Hostname: page-component-848d4c4894-nmvwc Total loading time: 0 Render date: 2024-06-18T19:55:22.283Z Has data issue: false hasContentIssue false

The F Words: Frauds, Forgeries, and Fakes in Antiquities Smuggling and the Role of Organized Crime

Published online by Cambridge University Press:  21 June 2018

Konstantinos-Orfeas Sotiriou*
Affiliation:
Department Against Antiquity Smuggling, Greek Police (Athens Office); Email: Orfeas.k.sotiriou@gmail.com

Abstract:

The phenomenon of antiquities smuggling is a complicated issue. The lack of official data makes it difficult to do an integrated analysis of the problem. The aim of this article is to present an accurate view of antiquities smuggling in the recent past. After gaining official permission from the Greek police, we examined 246 official arrests made by the Greek Department against Antiquities Smuggling (Athens Office) that occurred between 1999 and 2009. First and foremost, our results revealed that many arrests showed instances of fake antiquities. Moreover, it seems that there is a connection between organized crime and antiquities forgery. In addition, people with higher status are more often involved in antiquities forgery. With respect to the stolen objects, coins were by far the most preferred objects when it comes to forgery, and forgers are also using mostly bronze when it comes to these forgeries. Antiquity looting seems to have many hidden aspects, and the varied natured of antiquities smuggling requires the cooperation of a range of competent authorities and an in-depth investigation of the data, which should be based on the principles of the scientific method.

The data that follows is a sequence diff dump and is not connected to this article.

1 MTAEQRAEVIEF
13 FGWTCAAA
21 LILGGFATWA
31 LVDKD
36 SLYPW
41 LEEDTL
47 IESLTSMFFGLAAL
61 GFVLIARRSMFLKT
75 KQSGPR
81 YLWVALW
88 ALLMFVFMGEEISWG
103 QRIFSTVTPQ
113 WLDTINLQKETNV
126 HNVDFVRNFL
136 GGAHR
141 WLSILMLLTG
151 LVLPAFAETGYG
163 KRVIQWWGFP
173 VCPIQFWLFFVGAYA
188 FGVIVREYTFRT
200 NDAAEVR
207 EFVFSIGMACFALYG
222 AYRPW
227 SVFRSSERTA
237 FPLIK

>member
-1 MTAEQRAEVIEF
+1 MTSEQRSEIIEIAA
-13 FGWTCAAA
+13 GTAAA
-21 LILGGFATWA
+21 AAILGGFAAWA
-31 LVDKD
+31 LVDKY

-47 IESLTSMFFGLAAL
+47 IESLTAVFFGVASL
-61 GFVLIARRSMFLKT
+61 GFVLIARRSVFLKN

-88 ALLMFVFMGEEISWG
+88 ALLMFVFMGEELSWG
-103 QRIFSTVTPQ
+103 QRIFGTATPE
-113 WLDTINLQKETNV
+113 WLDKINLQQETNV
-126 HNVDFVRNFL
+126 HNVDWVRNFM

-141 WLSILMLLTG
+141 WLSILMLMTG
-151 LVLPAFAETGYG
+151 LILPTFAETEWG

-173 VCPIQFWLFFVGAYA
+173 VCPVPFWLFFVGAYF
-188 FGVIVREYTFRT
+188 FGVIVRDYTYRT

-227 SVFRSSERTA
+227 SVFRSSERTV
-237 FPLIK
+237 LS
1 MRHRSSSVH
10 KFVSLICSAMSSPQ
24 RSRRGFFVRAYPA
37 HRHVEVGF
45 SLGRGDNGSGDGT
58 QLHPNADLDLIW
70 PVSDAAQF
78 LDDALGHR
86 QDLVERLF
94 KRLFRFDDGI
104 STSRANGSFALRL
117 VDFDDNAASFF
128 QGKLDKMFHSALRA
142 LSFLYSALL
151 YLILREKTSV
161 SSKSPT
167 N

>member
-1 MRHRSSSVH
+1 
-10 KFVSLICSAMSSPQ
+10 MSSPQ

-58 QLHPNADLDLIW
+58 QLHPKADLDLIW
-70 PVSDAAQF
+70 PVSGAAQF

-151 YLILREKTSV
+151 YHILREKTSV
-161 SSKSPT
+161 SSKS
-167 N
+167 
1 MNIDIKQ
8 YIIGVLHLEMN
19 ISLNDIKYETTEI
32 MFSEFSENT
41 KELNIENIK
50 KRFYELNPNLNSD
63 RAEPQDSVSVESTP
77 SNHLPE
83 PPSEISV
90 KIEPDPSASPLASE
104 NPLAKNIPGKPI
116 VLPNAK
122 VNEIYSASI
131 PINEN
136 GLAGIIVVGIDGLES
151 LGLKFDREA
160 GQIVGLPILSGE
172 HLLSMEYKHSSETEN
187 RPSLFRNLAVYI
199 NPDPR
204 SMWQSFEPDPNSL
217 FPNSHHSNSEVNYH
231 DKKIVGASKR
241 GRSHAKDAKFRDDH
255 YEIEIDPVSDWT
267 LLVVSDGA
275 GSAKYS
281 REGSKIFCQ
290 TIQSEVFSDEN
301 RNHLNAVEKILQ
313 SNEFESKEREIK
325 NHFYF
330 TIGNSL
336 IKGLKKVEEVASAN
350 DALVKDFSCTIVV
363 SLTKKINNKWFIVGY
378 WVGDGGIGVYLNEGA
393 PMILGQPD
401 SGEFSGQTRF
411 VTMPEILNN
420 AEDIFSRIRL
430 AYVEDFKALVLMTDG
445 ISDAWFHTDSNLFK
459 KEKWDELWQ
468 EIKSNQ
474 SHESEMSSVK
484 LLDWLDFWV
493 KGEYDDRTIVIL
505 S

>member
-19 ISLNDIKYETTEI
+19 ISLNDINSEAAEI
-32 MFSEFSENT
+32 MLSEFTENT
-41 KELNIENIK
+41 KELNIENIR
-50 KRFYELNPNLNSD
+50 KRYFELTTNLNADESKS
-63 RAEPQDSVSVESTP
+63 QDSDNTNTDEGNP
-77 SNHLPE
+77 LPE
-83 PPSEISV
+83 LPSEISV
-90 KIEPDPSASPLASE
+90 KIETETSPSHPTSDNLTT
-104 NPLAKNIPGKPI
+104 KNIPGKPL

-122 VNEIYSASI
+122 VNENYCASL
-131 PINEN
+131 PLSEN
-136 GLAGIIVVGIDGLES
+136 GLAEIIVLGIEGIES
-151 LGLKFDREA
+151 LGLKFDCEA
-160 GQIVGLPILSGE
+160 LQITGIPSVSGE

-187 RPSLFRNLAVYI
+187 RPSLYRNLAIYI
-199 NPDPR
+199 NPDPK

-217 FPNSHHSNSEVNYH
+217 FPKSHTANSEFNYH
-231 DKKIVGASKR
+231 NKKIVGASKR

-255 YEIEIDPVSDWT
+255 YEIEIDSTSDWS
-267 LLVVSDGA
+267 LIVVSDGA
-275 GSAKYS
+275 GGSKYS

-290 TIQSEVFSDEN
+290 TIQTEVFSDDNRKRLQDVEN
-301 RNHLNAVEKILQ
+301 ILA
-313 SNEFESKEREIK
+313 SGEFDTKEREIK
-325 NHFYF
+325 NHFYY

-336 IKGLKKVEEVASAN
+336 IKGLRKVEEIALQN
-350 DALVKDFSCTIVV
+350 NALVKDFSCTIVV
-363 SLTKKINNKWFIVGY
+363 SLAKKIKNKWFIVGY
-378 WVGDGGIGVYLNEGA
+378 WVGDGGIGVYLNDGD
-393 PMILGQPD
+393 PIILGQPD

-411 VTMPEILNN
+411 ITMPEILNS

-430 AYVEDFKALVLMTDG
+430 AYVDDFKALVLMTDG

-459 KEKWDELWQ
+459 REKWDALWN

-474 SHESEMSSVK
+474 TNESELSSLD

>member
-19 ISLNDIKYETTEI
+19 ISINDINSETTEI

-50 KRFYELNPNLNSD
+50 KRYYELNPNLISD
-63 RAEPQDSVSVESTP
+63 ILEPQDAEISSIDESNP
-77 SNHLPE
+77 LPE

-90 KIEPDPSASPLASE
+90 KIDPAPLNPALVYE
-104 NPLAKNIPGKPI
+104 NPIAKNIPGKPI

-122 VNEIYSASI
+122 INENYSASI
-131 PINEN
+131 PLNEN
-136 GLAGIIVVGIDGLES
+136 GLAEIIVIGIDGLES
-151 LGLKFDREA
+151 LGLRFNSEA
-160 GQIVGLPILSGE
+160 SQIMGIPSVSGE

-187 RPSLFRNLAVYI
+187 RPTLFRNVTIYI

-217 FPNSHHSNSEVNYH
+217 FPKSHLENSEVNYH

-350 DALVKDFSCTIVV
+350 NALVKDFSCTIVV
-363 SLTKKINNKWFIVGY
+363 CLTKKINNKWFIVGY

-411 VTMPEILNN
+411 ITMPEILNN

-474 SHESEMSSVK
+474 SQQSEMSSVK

Type
Article
Copyright
Copyright © International Cultural Property Society 2018 

Access options

Get access to the full version of this content by using one of the access options below. (Log in options will check for institutional or personal access. Content may require purchase if you do not have access.)

References

BIBLIOGRAPHY

Blake, J. 2000. “On Defining the Cultural Heritage.” International and Comparative Law Quarterly 49, no. 1: 6185.Google Scholar
Brodie, N., and Kersel, M.. 2012. “The Social and Political Consequences of Devotion to Biblical Artifacts.” In All the King Horses: Essays on the Impact of Looting and the Illicit Trade on Our Knowledge of the Past, edited by Lazrus, P. K. and Barker, A. W., 109–25. Washington: Society for American Archaeology.Google Scholar
Brodie, N., and Renfrew, C.. 2005. “Looting and the World’s Archaeological Heritage: The Inadequate Response.” Annual Review of Anthropology 34: 343–61.Google Scholar
Butcher, K., and Gill, D. W. J.. 1993. “The Director, the Dealer, the Goddess and Her Champions: The Acquisition of the Fitzwilliam Goddess.” American Journal of Archaeology 97: 383401.Google Scholar
Calvani, S. 2008. “Frequency and Figures of Organized Crime in Art and Antiquities.” In Organized Crime in Art and Antiquities: Selected Papers and Contributions from the International Conference on Organized Crime in Art and Antiquities, edited by Manacorda, S., 2962. Milan: International Scientific and Professional Advisory Council.Google Scholar